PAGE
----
But Dr. Moon addresses another level of analysis that is only given lip service and that’s values and meaning systems. Again, this is hard to study but to ignore these architectural frameworks that allow us to understand an important influence on goals and behaviors and emotions is to hold overly simplistic, reductionistic notions of people. We focus so much on variables that we forget that we are studying people. Positive emotions don’t just appear in a person. Strengths don’t just appear in a person. We have to adopt systems based approaches that address these powerful concepts in context. Under what conditions is interest no longer a positive emotion? When a person values obedience and tradition, how do they feel and create meaning after spending time with an authority figure in their life compared with someone who values self-determination and self-direction above all?

    My hope is that at the next positive psychology conference people take these ideas as a call-to-arms to carefully address the multiple layers that make up a person. Mentioning pillars is insufficient and how cares whether there are 3 or 4, lets start exploring the links between them….and start addressing those all important contextual variables reflecting values and meaning systems. There’s no reason we can’t merge the nomothetic and idiographic (sorry for the jargon but these two words carry so much depth).

    cheers,
    Todd

    http://www.toddkashdan.com

  • Judy Krings says:

    Fascinating on all levels. Can’t wait to follow this discussion. Curiosity, individual, and cultural values. Meaty and essential for us to research and understand. The world is becoming smaller and more familial everyday. I felt a little anxiety when I was reading these posts. GREAT!
    My curiosity is alive and well. Thanks or your research and blatant honestly, Todd. It’s not just about happiness!

  • Editor S.M. says:

    Todd and Judy, really interesting points about dialectical thinking. And multiple layer thinking. This was great to read.

    If things are dialectical, and we are so drawn to taxomonies in research, then how do these two directions work together?

    Senia

  • Steve Wright says:

    Jocelyn, Thank you for writing this article. Dr. Moon raises some important issues involving cultural differences. I lived in Korea for four years (during which I feel as though I lived one complete lifetime) and have been in contact with east Asian culture(s) the rest of my adult life. Dr. Moon’s discussion is wiser and more insightful than it might at first appear. East Asian academics tend to have some familiarity with Western culture(s), but some psychologists (many of whom have little knowledge of cultures radically different from their own) make assumptions and create theoretical frameworks that often leave the Asian academics feeling uncomfortable. Dr. Moon has done two things here. He is able to explain using clear and simple examples that allow a Westerner to easily appreciate important differences, but more significantly he’s created both a parallel “Eastern” structure to Seligman’s model as well as a construct that transcends both (“frames of meaning”). “Relationships, institutions, and virtues” (as compared with “individual, institutions, and strengths”) seems an Eastern counterpoint – more emphasis on social networks and obligation, more emphasis on virtue (which is also more relational) and less on individual strengths. And as Senia suggested, “meaning” is more than just culture. As Jocelyn pointed out, the model and Dr. Moon’s supportive explanations can inform various fields including discussions of ethics in international business.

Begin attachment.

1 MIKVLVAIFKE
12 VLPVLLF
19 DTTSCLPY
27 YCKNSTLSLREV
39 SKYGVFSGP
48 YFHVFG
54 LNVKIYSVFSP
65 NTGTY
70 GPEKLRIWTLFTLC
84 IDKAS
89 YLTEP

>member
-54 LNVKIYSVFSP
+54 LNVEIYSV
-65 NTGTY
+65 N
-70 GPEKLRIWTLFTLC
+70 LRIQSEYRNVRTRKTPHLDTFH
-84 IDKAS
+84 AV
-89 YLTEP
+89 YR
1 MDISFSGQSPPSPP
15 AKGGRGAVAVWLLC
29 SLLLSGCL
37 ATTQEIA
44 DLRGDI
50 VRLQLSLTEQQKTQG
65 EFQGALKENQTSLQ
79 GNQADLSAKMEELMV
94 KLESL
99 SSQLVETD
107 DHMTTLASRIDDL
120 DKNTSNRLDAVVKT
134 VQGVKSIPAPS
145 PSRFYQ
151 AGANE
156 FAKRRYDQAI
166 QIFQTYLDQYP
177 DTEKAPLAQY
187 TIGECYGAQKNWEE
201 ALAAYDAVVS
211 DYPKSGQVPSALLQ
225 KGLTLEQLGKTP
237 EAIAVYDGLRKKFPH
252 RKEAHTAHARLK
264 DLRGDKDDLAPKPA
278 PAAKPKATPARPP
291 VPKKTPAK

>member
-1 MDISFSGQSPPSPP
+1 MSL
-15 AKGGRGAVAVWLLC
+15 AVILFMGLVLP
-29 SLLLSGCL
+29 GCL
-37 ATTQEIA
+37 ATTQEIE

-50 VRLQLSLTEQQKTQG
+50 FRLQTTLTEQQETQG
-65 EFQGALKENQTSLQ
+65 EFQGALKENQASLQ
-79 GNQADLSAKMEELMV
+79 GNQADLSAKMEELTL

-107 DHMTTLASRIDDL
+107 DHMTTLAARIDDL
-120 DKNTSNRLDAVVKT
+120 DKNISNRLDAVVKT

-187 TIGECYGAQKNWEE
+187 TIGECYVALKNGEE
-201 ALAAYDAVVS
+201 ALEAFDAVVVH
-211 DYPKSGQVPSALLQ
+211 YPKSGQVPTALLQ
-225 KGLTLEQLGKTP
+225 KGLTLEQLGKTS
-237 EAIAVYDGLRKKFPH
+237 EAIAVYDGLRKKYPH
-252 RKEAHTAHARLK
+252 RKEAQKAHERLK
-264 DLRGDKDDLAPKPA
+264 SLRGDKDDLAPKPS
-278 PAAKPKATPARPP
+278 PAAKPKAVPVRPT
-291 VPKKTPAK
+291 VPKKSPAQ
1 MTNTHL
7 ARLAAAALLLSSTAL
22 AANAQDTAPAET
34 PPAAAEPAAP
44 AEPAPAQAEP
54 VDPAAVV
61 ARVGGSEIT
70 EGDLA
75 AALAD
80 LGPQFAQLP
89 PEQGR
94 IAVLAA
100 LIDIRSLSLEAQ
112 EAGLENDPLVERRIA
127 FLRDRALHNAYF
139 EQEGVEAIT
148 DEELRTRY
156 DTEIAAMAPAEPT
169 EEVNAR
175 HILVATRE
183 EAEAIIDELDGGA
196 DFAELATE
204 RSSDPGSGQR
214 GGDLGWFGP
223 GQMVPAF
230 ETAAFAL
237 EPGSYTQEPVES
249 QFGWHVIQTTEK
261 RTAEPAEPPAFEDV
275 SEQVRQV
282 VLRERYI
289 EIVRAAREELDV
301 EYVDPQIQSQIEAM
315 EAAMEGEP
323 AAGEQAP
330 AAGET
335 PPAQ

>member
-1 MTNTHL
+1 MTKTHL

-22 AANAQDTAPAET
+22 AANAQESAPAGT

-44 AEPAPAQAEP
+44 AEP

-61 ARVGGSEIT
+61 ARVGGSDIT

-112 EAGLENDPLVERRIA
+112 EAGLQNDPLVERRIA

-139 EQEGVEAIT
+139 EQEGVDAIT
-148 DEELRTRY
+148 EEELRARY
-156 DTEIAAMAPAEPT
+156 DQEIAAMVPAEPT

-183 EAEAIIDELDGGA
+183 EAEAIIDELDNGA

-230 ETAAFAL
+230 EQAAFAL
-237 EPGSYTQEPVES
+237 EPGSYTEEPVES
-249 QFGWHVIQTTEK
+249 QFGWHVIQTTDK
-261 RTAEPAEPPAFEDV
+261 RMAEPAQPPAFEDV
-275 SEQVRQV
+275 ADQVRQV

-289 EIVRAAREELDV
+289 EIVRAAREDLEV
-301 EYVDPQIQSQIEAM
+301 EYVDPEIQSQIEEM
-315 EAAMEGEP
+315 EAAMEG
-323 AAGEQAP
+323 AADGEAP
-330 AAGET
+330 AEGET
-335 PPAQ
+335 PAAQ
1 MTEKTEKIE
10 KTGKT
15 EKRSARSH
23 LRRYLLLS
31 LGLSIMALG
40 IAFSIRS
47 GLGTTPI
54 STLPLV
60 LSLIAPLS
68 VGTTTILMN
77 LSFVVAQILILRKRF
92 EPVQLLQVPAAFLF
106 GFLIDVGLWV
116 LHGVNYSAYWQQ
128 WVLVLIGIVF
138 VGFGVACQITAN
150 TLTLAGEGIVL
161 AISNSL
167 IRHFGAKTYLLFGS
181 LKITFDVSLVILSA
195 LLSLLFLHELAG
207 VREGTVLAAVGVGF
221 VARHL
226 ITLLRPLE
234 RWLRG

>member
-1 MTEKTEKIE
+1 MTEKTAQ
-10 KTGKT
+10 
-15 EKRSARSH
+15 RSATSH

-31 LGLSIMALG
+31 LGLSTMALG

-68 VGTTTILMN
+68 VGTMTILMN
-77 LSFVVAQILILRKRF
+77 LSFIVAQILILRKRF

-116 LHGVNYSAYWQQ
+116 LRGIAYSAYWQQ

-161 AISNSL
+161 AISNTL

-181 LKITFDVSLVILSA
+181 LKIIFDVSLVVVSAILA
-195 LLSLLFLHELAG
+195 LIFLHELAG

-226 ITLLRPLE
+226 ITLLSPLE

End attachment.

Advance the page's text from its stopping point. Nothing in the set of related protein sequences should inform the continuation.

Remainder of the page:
Todd’s comments drawing on the under-appreciated literature exploring some of these important cultural differences reminds me that Eastern academics live with a kind of dialectic every day in their work. They need to follow certain enlightenment and other Western values and engage with a prevailing view shaped primarily by a majority Western academic viewpoint in order to be successful in the international academic community, but their Eastern sensibilities (with deep roots in Confucianism, Buddhism, and Taoism) may lead them to want to approach many issues in a rather different way. Rarely, the most talented are able to find an elegant synthesis, integrating the two. And I couldn’t agree more with Todd that although hard, we need to develop systems based approaches that include the “architectural frameworks” of values and meaning systems.

    Nicholas, I agree that cultural frame and context are of fundamental importance, shaping emotional responses, or as Jocelyn put it, “how we are taught to think.” But I’m reminded much more of Bronfenbrenner’s “macrosystem” (Ecological Systems Theory), which has been explained as everything in another cultural context (let’s say, in France) having a certain tint (let’s say blue) – a pervasive bouquet of coloration. The same is true for one’s one culture, but we typically don’t see it because it’s like water for fish. (Thus the eloquent critique quoted by WJ.) For those researchers who think this is not important and that they are able to transcend their culture fully, I would be unconvinced, and lament the reduction in richness: rose-colored glasses don’t make everything rosy; they actually make the world look grey and colorless.

  • Jocelyn says:

    Wow! What a day’s comments! I hope that Dr. Moon is getting copied on this great engagement with his important perspective.

  • Todd Kashdan says:

    Steve, thanks for the enlightening addition to the conversation. I have little to add than to nod my head a great deal. This is why I think it is so very important to bend over backwards with complex methodologies before making claims for anything that is universal across cultures. Global self-reports can’t cut it because any discussion of values and meaning are removed from the item content. That being said, rank ordering of concepts is a great approach to do cross-cultural work on the degree of generalizability of a topic. As a good exemplar, read:

    Grouzet, F., Kasser, T., Ahuvia, A., Dols, J., Kim, Y., Lau, S., Ryan, R., Saunders, S., Schmuck, P., & Sheldon, K. M. (2005). The structure of goal contents across 15 cultures. Journal of Personality & Social Psychology, 89, 800-816.

    So glad to read this discussion and to hear the readiness people have to move beyond the simple to capture real-life as its lived.

    cheers,
    Todd

    http://www.toddkashdan.com

  • Senia says:

    Steve, Todd, Jocelyn, Nick, Judy, Wayne,
    Love this discussion – it’s becoming one of my favorites.
    Best,
    S.